Morphed MIRS Total Precipitable Water, 0600 UTC on 4 August 2016 [click to enlarge]

Morphed MIRS Total Precipitable Water, 0600 UTC on 4 August 2016 [click to click to enlarge]

Three geostationary satellites viewed Earl as it moved across the southern Yucatan peninsula. GOES-15, GOES-14 and GOES-13 visible imagery from near 1200 UTC is shown below.

GOES-15, GOES-14, GOES-13 (left, center,right) Visible Imagery of Earl over Belize and Mexico, ~1200 UTC on 4 August 2016 [click to enlarge]

GOES-15, GOES-14, GOES-13 (left, center,right) Visible Imagery of Earl over Belize and Mexico, ~1200 UTC on 4 August 2016 [click to click to enlarge]

Two Geostationary Satellites viewing a system approximately equidistant from both satellites allowed for stereoscopic imagery to be created, below.

GOES-13 and GOES-14 Visible Imagery (0.62 µm), 1415 - 2115 UTC on 4 August 2016 [click to play animation]

GOES-13 and GOES-14 Visible Imagery (0.62 µm), 1415 – 2115 UTC on 4 August 2016 [click to play animation]

GOES-14 is out of Storage

August 1st, 2016

 

GIA14_01AUG2016_20N_85W_UPDATE

GOES-14 Imager Channels at 1755 UTC on 1 August 2016 [Click to enlarge]

GOES-14 has again been reactivated, and is distributing data from its location over the Equator at 105 W. GOES-14 will be entering SRSO-R mode next week, starting on 9 August (link) and continuing through 26 August.

Short animations of GOES-14 Visible (0.63 um) and Infrared Window (10.7 um) imagery are shown below.

GOES-14 Visible (0.63 um) images [click to play animation]

GOES-14 Visible (0.63 um) images [click to play animation]

GOES-14 Infrared Window (10.7 um) images [click to play animation]

GOES-14 Infrared Window (10.7 um) images [click to play animation]

A 3-panel comparison, below, shows Idaho/Montana wildfire smoke plumes as viewed from GOES-15 (GOES-West), GOES-14 and GOES-13 (GOES-East). The images are displayed in the native projection of each satellite.

GOES-15 (left), GOES-14 (center) and GOES-13 (right) Visible (0.63 µm) images [click to play animation]

GOES-15 (left), GOES-14 (center) and GOES-13 (right) Visible (0.63 µm) images [click to play animation]

Dry trade wind surge approaches Hawai’i

July 2nd, 2016

MIMIC Total Precipitable Water product [click to play animation]

MIMIC Total Precipitable Water product [click to play animation]

The MIMIC Total Precipitable Water product (above) showed the westward movement of a surge of dry trade winds toward Hawai’i during the 28 June – 01 July 2016 period. This push of dry air was being driven by a large area of high pressure centered about 1200 miles northeast of the island chain. A very sharp gradient in TPW existed along the leading edge of the dry surge, with values of 50-55 mm (2.0-2.2 inches) ahead of the boundary dropping to as low as 20-25 mm (0.8-1.0 inch) behind it.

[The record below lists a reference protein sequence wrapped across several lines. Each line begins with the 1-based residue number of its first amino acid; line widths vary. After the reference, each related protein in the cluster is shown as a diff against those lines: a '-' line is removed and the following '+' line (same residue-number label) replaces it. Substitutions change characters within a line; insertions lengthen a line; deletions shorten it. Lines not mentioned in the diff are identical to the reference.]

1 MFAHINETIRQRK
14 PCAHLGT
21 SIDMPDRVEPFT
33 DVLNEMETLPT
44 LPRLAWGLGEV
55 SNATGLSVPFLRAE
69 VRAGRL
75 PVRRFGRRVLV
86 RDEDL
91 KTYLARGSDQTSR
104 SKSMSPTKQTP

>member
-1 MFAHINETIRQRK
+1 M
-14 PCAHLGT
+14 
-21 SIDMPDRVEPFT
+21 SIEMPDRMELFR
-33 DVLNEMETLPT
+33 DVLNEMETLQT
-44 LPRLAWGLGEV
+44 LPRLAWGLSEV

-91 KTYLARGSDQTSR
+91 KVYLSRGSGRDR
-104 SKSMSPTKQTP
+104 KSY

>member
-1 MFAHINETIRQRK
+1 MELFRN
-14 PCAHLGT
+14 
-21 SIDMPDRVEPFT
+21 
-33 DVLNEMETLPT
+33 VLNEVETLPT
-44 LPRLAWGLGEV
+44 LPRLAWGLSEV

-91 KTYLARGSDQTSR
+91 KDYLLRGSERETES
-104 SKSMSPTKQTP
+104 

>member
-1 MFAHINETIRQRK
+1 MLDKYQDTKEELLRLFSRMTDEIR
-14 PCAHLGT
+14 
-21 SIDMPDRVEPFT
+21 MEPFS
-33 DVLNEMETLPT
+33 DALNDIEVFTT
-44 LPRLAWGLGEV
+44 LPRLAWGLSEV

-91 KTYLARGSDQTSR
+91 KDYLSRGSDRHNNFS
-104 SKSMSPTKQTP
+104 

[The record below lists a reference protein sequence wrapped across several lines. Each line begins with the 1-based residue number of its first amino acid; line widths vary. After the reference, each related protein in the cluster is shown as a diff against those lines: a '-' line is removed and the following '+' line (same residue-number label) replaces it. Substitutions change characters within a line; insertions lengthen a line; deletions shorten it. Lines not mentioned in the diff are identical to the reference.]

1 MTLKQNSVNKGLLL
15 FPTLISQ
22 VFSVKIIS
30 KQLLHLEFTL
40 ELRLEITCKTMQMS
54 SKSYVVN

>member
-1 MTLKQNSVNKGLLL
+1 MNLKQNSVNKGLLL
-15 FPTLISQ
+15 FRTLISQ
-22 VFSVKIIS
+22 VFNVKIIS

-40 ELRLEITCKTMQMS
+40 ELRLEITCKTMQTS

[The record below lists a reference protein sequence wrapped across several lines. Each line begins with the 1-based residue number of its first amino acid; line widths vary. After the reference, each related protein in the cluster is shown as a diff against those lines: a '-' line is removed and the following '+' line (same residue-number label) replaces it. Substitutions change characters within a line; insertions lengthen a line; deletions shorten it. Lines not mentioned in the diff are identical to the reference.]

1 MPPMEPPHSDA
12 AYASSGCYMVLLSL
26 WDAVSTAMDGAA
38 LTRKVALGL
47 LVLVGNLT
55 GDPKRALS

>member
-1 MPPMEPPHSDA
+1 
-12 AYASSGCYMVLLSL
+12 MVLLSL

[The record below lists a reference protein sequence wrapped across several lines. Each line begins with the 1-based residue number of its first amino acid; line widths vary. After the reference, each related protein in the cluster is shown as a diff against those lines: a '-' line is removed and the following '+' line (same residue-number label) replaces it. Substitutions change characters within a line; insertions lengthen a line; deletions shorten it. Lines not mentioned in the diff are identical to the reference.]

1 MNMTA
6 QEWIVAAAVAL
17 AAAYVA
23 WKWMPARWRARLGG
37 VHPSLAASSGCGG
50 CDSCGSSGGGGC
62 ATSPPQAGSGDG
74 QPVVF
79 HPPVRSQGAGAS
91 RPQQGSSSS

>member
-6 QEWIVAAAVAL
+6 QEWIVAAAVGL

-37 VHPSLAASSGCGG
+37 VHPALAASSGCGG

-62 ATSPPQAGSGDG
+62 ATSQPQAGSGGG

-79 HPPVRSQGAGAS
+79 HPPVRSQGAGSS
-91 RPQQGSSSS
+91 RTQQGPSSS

GOES-15 (GOES-West) Visible (0.63 µm) images (below) revealed a sharp contrast in cloudiness east of Hawai’i on 29 June, with far fewer and much smaller marine boundary layer cloud elements seen in the dry air east of the leading edge of the trade wind surge.

GOES-15 Visible (0.63 µm) images [click to play animation]

GOES-15 Visible (0.63 µm) images [click to play animation]

On the following day (30 June), GOES-15 Visible (0.63 µm) images (below) showed a vast expanse of small closed-cell convective clouds in the marine boundary layer — a signature of a stable air mass; in this case, due to strong low-level subsidence — extending to distances as far as 1000 miles east and northeast of Hawai’i.

GOES-15 Visible (0.63 µm) images [click to play animation]

GOES-15 Visible (0.63 µm) images [click to play animation]

The progression of the leading edge of the dry trade wind surge could also be followed on daily composites of Suomi NPP VIIRS true-color Red/Green/Blue (RGB) images from 26-30 June, as viewed using RealEarth (below).

Suomi NPP VIIRS true-color composite images [click to play animation]

Suomi NPP VIIRS true-color composite images [click to play animation]

Skew-T diagrams of rawinsonde data from the 2 upper air sites in Hawai’i (Hilo PHTO, and Lihue PHLI) are shown below. At Hilo on the Big Island of Hawai’i, the height of the trade wind temperature inversion descended from the typical height of 5500-6000 feet (near the 850 hPa pressure level) on 30 June to an unusually-low height of around 2500 feet (near the 930 hPa pressure level) at 12 UTC on 01 July. Farther to the west at Lihue on the island of Kaua’i, the dry trade wind surge was just beginning to arrive around the time of the 12 UTC sounding on 01 July — a sharpening of and a slight lowering of the trade wind inversion could be seen in comparison to the earlier 00 UTC sounding.

Hilo, Hawai'i rawinsonde reports [click to enlarge]

Hilo, Hawai’i rawinsonde reports [click to enlarge]

Lihue, Hawai'i rawinsonde data [click to enlarge]

Lihue, Hawai’i rawinsonde data [click to enlarge]

As the strong trade wind flow interacted with the terrain of the islands, areas of high wind gusts were observed — for example, 36 knots (41 mph) at Bradshaw Army Air Field on the Big Island of Hawai’i. In addition, the dew point temperature at that site was as low as 21º F within an hour after that peak wind gust on the afternoon of 01 July.